I. Autoimmunity.- 1. Intensification of Diabetes in B7-1 Transgenic Mice.- 2. A Transgenic Window on Self-Reactive T Lymphocytes.- 3. Induction and Breaking of Peripheral Tolerance.- 4. T-Cell Development and Tolerance in Virus-Specific Transgenic Models.- 5. Inflammatory Disease in HLA-B27 Transgenic Rats.- II. Autoimmunity, Infections.- 6. The Role of CD40 Ligand in Regulation of Immune Response.- 7. Adventures in Antigen Presentation.- 8. The Effect of MHC Encoding Transgenes on IDDM in NOD Mice.- 9. The Immunology of Leishmania Major Infection in Mice.- III. Cytokines, Co-Stimulators, Tumor Immunity.- 10. The Regulatory Functions of Co-Stimulators Revealed in Transgenic Mice.- 11. B7-Deficient Mice Reveal an Alternative Functional CTLA-4 Counterreceptor.- 12. Cytokine Transgenic Mice and Autoimmunity.- 13. Gaining Insights into the Ontogeny and Activation of T Cells Through the Use of Gene-Targeted Mutant Mice.- 14. B7-Mediated Co-Stimulation of T Cells: CTLA-4 Can Deliver Inhibitory Signals.- IV. Cytokine Deletions.- 15. Lymphoid Organogenesis and Inflammation Are Mediated by Lymphotoxin.- 16. The Role of Interferon-? in the Development of Type I Diabetes.- 17. Cytokine-Deficient Mouse Mutants.- Author Index.
This book contains the proceedings of the Serono Symposia USA interna tional symposium on Genetic Models of Immune and Inflammatory Dis eases held on October 20 to 23, 1994, in Savannah, Georgia. The advent of methods for introducing genes into the germlines of mice, and for targeted disruption of particular genes by homologous recombination, has provided scientists in many disciplines with an extraordinarily powerful set of analyti cal tools. Some of the most informative applications of transgenic and gene knockout technology have been in studies of lymphocyte development and activation. The goal of this symposium was to bring together investigators using these genetic approaches for analyzing the immune system, with a view to defining common themes and novel directions. Transgenic mice have a wide variety of important applications in immu nology. Defined proteins can be expressed in selected tissues throughout development, thus acquiring the essential characteristic of "self" antigens. Such models have been used to study how immune responses to these artificially created "self" antigens are controlled. Antigen receptors of lym phocytes have been expressed as transgenes, and because lymphocytes are endowed with the unique property of allelic exclusion, such transgenic mice become essentially monospecific. Immunomodulatory agents have been expressed in defined tissues or throughout the body, providing tools for studying the functional consequences of dysregulated expression of biologi cal response modifiers.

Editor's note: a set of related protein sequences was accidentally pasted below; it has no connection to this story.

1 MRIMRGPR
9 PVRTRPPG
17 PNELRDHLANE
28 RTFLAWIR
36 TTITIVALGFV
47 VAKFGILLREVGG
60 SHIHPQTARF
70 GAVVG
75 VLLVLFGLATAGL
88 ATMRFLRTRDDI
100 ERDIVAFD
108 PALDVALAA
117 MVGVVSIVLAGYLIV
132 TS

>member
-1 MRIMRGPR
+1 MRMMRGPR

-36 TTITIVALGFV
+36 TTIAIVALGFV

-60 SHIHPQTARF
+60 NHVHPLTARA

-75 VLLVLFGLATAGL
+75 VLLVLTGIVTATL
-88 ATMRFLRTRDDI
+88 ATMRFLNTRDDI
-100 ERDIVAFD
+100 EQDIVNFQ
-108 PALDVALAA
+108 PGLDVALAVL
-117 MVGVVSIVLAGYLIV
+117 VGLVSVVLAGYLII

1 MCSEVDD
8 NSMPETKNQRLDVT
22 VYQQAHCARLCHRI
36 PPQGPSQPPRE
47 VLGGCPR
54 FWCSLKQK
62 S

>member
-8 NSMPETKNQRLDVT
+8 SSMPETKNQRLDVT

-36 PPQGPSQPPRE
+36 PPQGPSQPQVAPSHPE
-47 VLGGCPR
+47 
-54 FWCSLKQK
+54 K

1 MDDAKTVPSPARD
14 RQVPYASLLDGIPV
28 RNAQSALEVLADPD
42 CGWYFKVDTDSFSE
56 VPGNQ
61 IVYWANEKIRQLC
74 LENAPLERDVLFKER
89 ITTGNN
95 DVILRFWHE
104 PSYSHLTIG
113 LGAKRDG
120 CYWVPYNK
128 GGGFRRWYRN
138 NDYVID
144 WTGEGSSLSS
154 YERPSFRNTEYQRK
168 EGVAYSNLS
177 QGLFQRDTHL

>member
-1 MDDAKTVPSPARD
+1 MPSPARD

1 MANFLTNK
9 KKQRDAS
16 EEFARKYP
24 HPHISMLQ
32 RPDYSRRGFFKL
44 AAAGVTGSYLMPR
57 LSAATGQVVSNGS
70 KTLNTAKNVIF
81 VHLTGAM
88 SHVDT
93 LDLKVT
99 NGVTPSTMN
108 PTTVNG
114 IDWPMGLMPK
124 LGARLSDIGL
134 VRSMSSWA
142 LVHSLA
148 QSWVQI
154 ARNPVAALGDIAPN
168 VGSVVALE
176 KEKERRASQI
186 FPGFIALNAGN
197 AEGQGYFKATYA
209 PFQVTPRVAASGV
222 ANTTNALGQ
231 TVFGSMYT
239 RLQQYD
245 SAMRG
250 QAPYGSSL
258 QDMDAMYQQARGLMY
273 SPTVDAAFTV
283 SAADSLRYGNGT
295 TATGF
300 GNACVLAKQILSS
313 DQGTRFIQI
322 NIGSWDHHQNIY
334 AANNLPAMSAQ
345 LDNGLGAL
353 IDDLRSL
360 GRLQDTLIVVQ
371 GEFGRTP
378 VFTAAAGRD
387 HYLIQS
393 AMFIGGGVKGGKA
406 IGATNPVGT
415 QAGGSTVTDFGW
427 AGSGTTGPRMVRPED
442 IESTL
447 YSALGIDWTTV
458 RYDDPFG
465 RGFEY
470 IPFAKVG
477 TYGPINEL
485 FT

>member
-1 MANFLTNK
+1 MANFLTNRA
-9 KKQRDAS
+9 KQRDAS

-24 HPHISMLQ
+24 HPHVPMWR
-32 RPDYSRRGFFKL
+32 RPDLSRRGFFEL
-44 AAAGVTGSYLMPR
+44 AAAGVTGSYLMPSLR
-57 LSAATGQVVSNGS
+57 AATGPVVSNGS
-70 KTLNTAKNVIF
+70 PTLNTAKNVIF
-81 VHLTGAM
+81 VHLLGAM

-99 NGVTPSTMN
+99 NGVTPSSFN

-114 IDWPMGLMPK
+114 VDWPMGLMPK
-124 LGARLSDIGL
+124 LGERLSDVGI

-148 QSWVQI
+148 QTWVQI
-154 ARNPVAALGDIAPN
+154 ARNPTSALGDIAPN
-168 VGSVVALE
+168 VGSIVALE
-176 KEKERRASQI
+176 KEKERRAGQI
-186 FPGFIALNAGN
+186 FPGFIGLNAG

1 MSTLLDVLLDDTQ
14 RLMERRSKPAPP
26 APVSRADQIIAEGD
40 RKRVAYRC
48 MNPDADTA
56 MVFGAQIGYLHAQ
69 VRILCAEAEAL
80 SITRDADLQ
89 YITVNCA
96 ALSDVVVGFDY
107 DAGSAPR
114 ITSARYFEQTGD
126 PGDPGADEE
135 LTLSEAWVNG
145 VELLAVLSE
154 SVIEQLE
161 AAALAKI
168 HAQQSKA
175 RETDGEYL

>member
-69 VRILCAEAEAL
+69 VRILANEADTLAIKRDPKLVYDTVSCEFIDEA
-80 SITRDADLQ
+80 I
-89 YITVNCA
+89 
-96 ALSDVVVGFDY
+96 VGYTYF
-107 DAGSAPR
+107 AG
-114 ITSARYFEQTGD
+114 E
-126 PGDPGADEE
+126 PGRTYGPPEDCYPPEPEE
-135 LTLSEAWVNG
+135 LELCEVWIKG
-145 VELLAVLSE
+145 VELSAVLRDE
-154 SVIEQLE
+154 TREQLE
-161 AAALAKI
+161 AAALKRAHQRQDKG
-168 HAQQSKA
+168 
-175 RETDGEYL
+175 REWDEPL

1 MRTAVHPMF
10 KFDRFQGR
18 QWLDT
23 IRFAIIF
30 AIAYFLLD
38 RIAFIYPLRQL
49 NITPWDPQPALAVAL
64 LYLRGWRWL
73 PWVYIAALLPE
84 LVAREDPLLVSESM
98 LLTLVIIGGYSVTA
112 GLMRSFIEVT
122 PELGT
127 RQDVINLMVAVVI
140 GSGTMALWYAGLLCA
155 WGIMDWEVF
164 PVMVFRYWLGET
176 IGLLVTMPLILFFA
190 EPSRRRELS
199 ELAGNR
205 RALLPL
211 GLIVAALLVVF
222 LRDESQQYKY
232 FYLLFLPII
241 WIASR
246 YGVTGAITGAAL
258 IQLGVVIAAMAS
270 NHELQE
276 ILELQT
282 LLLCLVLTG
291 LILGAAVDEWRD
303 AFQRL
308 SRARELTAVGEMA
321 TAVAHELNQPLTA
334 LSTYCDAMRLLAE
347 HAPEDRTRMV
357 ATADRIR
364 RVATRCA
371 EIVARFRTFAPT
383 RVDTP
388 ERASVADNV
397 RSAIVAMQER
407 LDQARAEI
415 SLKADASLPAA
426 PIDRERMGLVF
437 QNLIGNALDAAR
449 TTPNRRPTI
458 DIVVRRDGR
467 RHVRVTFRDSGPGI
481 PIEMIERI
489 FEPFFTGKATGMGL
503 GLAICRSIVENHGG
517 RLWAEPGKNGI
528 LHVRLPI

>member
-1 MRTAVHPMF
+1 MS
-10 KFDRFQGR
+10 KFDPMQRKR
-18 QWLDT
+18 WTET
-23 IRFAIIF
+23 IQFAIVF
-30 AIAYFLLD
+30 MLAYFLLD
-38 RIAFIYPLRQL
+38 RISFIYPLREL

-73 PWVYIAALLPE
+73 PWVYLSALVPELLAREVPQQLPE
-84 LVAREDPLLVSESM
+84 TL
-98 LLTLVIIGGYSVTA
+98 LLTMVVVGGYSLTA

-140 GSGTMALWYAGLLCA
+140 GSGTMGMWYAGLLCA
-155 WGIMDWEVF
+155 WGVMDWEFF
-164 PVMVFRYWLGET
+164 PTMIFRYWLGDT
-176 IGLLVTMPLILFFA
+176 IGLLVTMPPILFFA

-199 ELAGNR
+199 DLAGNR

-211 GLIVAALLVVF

Springer Book Archives